By Sheri Van Dijk, MSW, author of The Dialectical Behavior Therapy Skills Workbook for Bipolar Disorder and The Bipolar Workbook for Teen
There are so many different types of psychotherapy out there nowadays, if you're dealing with emotional problems, how do you know what will be most effective for you? In my experience as a psychotherapist, clients benefit the most from working with a therapist who is flexible, and who tailors therapy to meet the needs of the client, rather than trying to fit the client to a specific mold. Dialectical Behavior Therapy (DBT) offers a wide range of skills a therapist can choose from, to suit the needs of clients at any given time.
DBT is a psychotherapy model that was created by psychologist Marsha Linehan. Originally, the treatment was created to treat an illness characterized by severe problems with managing emotions, called borderline personality disorder. But over the years, research has shown that DBT is very effective in treating a range of other illnesses as well, including mood disorders, anxiety disorders, eating disorders, and substance abuse. One of the main reasons DBT is so effective in such a wide range of problems, is that it teaches people to manage their overwhelming emotions more effectively, and helps people learn to handle distress in healthier ways, without losing control.
Answer the following questions to see if the DBT skills might be helpful for you:
- Do you often find yourself living in the past, ruminating or dwelling on things that have happened, or living in the future, worrying about what might happen?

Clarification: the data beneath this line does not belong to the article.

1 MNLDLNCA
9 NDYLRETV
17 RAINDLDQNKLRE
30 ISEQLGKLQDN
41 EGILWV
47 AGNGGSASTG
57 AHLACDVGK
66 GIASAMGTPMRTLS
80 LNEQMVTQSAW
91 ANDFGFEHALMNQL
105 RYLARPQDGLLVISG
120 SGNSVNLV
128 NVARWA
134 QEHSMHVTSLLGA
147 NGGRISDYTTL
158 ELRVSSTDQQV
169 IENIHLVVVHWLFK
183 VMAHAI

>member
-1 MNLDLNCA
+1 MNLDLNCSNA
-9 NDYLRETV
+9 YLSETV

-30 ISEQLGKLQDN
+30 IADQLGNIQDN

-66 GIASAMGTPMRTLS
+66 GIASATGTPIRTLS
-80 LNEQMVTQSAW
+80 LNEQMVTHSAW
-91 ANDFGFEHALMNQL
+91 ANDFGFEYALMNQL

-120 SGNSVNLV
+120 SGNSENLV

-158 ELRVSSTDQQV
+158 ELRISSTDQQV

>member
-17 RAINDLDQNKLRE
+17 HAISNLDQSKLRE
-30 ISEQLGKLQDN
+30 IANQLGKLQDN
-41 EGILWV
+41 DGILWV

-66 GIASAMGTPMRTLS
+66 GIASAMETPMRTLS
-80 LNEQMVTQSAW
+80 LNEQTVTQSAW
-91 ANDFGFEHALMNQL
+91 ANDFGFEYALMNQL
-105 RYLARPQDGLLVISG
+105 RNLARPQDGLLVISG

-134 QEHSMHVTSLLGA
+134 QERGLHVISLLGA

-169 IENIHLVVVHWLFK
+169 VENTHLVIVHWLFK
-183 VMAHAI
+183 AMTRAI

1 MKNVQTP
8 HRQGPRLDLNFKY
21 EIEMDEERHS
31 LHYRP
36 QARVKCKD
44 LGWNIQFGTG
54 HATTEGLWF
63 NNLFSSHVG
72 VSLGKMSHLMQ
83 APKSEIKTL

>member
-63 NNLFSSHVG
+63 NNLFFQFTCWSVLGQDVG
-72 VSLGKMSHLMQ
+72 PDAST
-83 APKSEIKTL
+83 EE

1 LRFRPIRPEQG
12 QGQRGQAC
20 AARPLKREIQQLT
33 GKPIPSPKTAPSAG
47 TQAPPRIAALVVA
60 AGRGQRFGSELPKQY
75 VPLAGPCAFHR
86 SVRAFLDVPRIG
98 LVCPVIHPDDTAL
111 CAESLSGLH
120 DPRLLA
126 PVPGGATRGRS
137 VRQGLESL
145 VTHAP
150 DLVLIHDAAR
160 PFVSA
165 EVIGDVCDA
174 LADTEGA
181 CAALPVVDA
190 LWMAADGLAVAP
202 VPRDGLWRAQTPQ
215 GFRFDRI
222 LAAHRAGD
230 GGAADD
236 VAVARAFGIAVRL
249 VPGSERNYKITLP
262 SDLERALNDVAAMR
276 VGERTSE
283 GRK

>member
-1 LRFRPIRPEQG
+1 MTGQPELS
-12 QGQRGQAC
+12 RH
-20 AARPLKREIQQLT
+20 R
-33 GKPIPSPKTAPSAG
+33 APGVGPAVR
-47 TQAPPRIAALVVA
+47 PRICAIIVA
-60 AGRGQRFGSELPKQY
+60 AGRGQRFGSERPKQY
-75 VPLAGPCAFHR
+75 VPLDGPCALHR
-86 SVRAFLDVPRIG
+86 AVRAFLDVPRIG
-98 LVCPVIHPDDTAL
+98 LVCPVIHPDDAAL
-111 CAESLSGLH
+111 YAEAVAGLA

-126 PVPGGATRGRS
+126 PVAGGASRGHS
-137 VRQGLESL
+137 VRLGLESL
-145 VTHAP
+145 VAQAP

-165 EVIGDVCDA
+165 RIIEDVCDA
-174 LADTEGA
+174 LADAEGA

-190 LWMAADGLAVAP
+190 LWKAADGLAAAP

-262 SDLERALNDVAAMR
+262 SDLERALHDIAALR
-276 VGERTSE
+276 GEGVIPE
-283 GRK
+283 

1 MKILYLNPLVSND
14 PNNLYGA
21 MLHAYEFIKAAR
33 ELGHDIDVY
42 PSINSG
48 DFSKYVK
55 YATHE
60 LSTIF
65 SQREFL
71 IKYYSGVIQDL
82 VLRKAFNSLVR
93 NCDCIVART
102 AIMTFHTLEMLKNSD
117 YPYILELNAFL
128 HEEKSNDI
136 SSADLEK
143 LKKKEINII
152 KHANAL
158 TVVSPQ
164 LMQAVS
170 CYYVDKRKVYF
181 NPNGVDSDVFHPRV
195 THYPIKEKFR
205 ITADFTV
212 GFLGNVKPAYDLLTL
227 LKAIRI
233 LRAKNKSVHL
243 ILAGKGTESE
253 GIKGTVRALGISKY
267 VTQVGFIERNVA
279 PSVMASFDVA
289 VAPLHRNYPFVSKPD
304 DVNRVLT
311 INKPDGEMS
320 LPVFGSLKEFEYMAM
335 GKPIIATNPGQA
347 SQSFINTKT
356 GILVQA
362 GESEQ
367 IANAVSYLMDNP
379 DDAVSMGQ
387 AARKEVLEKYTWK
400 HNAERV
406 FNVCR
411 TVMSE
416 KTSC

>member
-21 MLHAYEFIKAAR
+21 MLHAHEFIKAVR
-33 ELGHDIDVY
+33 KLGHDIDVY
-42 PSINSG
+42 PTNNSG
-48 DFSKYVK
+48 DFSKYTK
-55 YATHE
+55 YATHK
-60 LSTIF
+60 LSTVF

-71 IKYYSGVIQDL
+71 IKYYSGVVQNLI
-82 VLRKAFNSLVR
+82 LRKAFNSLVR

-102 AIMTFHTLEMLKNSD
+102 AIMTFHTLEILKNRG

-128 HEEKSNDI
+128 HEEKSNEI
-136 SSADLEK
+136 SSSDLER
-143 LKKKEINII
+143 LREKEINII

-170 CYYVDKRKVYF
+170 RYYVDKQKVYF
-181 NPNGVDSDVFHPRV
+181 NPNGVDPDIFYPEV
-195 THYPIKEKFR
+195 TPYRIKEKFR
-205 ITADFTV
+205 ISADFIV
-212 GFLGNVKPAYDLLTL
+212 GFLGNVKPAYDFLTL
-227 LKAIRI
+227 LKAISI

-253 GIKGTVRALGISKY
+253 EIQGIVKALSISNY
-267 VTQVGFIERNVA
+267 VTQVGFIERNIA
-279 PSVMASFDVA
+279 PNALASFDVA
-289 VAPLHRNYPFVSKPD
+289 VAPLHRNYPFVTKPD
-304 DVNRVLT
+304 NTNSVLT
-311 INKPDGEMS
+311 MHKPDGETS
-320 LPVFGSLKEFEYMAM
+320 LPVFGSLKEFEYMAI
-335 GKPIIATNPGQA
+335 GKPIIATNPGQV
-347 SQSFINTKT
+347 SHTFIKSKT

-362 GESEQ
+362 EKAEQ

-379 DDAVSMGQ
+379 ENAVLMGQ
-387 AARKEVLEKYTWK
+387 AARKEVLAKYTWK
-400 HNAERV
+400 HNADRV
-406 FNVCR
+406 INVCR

If you answered yes to any of the above questions, DBT skills will likely be helpful for you.
- Core Mindfulness Skills teach you to live your life more in the present moment, rather than experiencing painful emotions that come from constantly thinking about the past or the future.
- Distress Tolerance Skills focus on helping you to learn to cope with crisis situations in healthier, less self-destructive ways.
- Emotion Regulation Skills help you to manage your emotions more effectively, and to tolerate your emotions when you can't change them or reduce their intensity.
- Interpersonal Effectiveness Skills help you to maintain relationships through acting assertively, and through taking good care of yourself.
The major emphasis of DBT is learning to tolerate emotional pain, which means that most of us could probably benefit from these skills, whether we have a mental illness or not! Essentially, these skills help us to live a healthier, happier life. But for people who have debilitating illnesses such as borderline personality disorder, mood and anxiety disorders, and general problems regulating or managing their emotions, DBT offers the hope of living a more positive and productive life.
Sheri Van Dijk, MSW is a mental health therapist in private practice and at Southlake Regional Health Centre in Newmarket, Ontario, Canada. She is author of The Dialectical Behavior Therapy Skills Workbook for Bipolar Disorder:
Using DBT to Regain Control of Your Emotions and Your Life (2009) and co-author of The Bipolar Workbook for Teens: DBT Skills to Help You Control Mood Swings (2010).